Czech company Spaceti, in partnership with Vodafone, announced in June it had developed a ‘3-in-1’ solution — involving hardware sensors and mobile and online applications — which monitors, amongst other things, environmental and occupancy conditions. This approach, the company says, could help those running large facilities like hospitals save hundreds of thousands of euros a year.
The solution uses the ‘Smart Stone’ wireless devices connected through Vodafone’s narrowband Internet of Things, or NB-IoT. The devices communicate with each other and can run without
a battery change for up to 5 years. Spaceti’s technology can also provide digital navigation to help clients and patients get to where they need to be in the hospital complex.
Meanwhile, capturing and acting on predictive maintenance data could save millions of dollars, according to California-based machine data company Glassbeam. Its system collects data from equipment such as MRI machines and CT scanners, giving real time information on performance and applies machine learning to help predict and avoid unnecessary downtime.
Medical staff spend a considerable amount of time on documentation, administration and coordination tasks. A number of studies show nurses spend less than 40% of their time with patients.
The good news is that technology is already being introduced with the potential to reduce the administrative burden, giving staff more time to spend on direct patient care.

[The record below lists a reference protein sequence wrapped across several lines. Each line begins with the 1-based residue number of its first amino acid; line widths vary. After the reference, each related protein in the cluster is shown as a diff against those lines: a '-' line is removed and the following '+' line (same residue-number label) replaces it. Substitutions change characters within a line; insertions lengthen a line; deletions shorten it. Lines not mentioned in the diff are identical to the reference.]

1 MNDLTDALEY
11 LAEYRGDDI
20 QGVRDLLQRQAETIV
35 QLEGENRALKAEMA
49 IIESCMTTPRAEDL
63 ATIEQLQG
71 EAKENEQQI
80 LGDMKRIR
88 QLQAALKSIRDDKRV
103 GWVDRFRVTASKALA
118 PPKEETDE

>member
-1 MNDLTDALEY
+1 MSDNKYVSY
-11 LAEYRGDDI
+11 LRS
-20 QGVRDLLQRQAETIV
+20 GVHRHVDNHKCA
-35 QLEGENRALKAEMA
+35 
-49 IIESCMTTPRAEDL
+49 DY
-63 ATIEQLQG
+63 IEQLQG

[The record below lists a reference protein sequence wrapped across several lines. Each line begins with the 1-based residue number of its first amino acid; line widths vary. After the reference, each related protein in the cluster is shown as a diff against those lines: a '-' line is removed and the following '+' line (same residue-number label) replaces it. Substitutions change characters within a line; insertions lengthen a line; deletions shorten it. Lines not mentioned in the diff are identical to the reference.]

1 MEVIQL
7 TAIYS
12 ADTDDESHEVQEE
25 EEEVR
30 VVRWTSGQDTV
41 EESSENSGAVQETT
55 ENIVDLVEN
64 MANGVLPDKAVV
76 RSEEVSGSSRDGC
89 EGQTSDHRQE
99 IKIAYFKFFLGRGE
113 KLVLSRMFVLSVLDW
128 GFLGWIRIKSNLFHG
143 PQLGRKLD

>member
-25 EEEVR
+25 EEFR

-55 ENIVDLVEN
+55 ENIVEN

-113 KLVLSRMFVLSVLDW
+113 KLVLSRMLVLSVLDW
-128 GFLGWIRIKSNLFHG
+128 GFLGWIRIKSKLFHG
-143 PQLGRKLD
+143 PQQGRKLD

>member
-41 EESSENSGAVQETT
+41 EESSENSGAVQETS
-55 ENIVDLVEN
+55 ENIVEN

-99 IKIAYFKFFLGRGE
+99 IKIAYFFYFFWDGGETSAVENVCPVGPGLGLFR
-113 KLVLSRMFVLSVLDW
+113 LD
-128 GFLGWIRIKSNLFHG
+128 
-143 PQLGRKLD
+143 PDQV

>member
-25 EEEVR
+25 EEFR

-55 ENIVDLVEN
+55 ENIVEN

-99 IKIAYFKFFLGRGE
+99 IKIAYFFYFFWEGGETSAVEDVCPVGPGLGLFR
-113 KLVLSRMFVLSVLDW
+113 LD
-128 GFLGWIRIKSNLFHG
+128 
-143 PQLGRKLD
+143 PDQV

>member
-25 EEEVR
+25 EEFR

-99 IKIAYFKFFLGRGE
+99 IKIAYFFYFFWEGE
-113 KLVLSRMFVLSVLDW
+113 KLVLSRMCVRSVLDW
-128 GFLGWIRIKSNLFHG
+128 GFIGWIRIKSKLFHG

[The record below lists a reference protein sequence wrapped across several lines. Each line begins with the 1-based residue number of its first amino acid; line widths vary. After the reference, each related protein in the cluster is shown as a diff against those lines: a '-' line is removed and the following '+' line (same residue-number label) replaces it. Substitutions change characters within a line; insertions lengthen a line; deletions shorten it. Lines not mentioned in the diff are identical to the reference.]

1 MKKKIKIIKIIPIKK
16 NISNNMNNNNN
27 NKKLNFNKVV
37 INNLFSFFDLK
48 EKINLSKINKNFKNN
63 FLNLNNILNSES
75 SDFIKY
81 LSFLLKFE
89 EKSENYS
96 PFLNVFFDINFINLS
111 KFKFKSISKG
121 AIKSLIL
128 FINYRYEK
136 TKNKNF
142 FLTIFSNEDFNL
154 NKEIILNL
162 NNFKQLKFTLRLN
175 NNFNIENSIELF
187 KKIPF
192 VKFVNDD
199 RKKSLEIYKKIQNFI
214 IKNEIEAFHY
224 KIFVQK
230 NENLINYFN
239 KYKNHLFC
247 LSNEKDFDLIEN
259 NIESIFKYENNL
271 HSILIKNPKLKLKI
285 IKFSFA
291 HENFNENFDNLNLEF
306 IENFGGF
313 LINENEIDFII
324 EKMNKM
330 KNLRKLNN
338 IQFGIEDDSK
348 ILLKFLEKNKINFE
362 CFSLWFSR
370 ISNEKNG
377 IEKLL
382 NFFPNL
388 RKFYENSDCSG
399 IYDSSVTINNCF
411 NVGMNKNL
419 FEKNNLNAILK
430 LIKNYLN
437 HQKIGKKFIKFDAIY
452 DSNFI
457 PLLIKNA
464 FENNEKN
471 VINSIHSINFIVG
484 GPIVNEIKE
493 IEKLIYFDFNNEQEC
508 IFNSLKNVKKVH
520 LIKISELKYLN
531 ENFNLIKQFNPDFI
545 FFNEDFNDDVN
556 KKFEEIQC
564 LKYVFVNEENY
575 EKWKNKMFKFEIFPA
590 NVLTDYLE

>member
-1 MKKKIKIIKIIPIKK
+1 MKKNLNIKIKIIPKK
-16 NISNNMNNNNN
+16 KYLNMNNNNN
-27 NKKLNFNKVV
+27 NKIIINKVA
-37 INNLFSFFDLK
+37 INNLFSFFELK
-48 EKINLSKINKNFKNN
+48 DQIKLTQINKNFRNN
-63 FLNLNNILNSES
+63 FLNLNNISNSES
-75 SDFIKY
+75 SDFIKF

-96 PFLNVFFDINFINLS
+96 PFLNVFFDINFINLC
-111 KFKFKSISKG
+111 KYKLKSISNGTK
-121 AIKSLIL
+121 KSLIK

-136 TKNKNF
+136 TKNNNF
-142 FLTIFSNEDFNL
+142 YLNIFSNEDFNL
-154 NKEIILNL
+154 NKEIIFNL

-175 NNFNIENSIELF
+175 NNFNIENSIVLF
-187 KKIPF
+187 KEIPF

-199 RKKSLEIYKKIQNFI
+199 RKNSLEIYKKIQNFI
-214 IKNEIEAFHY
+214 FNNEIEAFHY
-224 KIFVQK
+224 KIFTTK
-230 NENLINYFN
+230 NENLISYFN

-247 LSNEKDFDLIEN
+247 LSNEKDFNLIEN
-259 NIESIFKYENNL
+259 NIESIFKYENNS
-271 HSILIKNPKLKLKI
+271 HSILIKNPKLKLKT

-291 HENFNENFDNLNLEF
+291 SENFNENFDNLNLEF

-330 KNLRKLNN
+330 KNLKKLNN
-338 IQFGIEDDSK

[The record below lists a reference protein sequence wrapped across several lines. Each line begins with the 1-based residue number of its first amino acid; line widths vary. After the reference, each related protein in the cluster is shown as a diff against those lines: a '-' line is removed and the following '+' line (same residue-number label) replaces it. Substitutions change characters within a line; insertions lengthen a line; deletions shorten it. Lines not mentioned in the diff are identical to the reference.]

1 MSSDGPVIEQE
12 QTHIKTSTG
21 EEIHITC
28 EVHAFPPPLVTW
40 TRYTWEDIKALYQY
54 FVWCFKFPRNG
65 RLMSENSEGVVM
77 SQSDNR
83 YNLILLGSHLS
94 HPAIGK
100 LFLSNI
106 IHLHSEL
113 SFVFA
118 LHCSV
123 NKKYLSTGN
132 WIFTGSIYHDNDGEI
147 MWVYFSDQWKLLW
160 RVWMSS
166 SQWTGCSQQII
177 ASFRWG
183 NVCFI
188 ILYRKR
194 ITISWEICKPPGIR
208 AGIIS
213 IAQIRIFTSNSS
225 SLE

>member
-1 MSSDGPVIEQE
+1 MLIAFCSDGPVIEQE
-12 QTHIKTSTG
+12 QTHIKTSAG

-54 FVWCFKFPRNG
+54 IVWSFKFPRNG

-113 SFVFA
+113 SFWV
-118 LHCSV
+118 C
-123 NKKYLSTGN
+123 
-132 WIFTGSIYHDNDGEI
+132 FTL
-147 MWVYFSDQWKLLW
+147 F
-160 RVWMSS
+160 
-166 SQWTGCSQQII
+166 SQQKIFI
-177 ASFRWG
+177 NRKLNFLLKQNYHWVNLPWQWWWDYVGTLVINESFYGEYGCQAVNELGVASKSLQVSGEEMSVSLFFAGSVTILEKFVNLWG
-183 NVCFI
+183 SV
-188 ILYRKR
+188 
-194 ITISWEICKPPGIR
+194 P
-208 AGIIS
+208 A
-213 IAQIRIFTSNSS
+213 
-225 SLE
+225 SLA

For example, NHS Highland’s Caithness General Hospital in Wick is trialling a system developed by Edinburgh-based IoT firm Beringar and CENSIS, the Scottish Innovation Centre for Sensor and Imaging Systems, to easily locate beds and quickly access maintenance records as they move around the facility.
The system uses bluetooth tagging to transfer real-time data via a low-power, wide area IoT network called LoRaWAN. The tags can be attached to hospital beds — and potentially other equipment in the future such as dialysis machines — allowing them to share location and maintenance information.
Eric Green, head of estates at NHS Highland, said: “It’s now more important than ever for the NHS to increase productivity and identify where it can make changes to enhance efficiency…The bluetooth tags and dashboard make it easy to find the bed we’re looking for and access up-to-date maintenance records, enabling us to make smarter, more informed decisions.”
And in September, Texas-headquartered Diligent Robotics introduced Moxi, a “friendly Artificial Intelligence healthcare robot.” Moxi is being piloted at 3 hospitals in the Lone Star State, taking
on non-patient-facing logistical tasks such as picking up and delivering medical supplies – reducing trips for staff supply rooms and freeing them up for other duties.
Will the increasing capacity and capability of technologies ultimately herald a different model of global healthcare? These technologies are just the tip of the iceberg.
This article originally featured in the PlaceTech TRENDS Q3 report – download in full here